In a largely party-line vote (for the vote count, see here:http://clerk.house.gov/evs/2015/roll669.xml ) the House of Representatives amended energy legislation to kill recent EPA standards for new wood-burning heaters. http://1.usa.gov/1ONDOnw
(Clean Air Watch has been tracking the issue of lethal wood smoke for nearly a decade. http://bit.ly/1ONG7Xv We would like to acknowledge the very helpful updated reporting on this issue by Bloomberg BNA's Patrick Ambrosio.)
The EPA standards, which only affect future devices, would cut life-shortening particle soot emission as well as toxic emissions that contribute to smog. EPA projected that its standards would prevent hundreds of premature deaths as well as reduce hospital admissions, asthma attacks and lost work days. http://1.usa.gov/1lLTM5E It would mean billions of dollars in health-related benefits. http://1.usa.gov/1lr6d7z
The amendment was sponsored by Rep. David Rouzer (R-N.C.) The Hearth, Patio and Barbecue Association -- which is suing against parts of the EPA standards -- has spent at least $180,000 lobbying this year. http://bit.ly/1QtjIP6 The association said last month that it although it is suing against the EPA standards, that it does not favor a complete repeal. http://bit.ly/1lrdkgl The association said it hopes to get EPA to modify its standards through a negotiated court settlement. For his part, Rouzer asserted his effort to protect "rural consumers and manufacturers" was a "common-sense"approach. http://1.usa.gov/1RC9tZE
Why is this issue a big deal? As EPA explains in its regulation impact analysis:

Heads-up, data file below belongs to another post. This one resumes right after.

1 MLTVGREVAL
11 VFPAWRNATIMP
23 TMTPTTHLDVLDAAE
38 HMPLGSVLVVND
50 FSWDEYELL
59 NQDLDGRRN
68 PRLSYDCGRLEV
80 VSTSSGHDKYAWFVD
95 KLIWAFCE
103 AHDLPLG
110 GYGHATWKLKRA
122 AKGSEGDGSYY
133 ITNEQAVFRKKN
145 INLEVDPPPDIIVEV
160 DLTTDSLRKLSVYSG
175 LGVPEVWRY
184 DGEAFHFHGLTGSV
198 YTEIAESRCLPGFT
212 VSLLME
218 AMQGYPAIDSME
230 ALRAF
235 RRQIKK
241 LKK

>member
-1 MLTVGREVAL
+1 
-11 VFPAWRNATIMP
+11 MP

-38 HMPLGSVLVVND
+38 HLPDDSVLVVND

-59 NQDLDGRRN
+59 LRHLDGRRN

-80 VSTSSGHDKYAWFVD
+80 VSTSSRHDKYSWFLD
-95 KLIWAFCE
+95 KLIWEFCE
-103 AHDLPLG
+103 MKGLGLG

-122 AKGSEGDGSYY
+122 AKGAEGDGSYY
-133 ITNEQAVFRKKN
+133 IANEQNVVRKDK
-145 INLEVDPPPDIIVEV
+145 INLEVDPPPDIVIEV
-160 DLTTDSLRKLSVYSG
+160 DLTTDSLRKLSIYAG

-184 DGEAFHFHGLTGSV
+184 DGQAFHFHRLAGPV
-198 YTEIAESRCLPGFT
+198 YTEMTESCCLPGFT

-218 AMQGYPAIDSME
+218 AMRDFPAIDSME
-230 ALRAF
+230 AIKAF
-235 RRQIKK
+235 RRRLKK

Nationally, residential wood combustion accounts for 44 percent of total stationary and mobile polycyclic organic matter (POM) emissions, which accounts for nearly 25 percent of all area source air toxics cancer risks and 15 percent of noncancer respiratory effects. Residential wood smoke causes many counties in the U.S. to either exceed the EPA’s health-based national ambient air quality standards (NAAQS) for fine particles or places them on the cusp of exceeding those standards. For example, in places such as Keene, New Hampshire; Sacramento, California; Tacoma, Washington; and Fairbanks, Alaska; wood combustion can contribute over 50 percent of daily wintertime fine particle emissions. The concerns are heightened because wood stoves, hydronic heaters, and other heaters are often used around the clock in many residential areas. To the degree that older, dirtier, less efficient wood heaters are replaced by newer heaters that meet or exceed the requirements of this rule, the emissions would be reduced, and thus exposure as well, and fewer health impacts should occur.
The U.S. Senate has yet to take the issue up. So perhaps the legislation will die -- and the wood smoke lobby can continue its fight against clean air in court.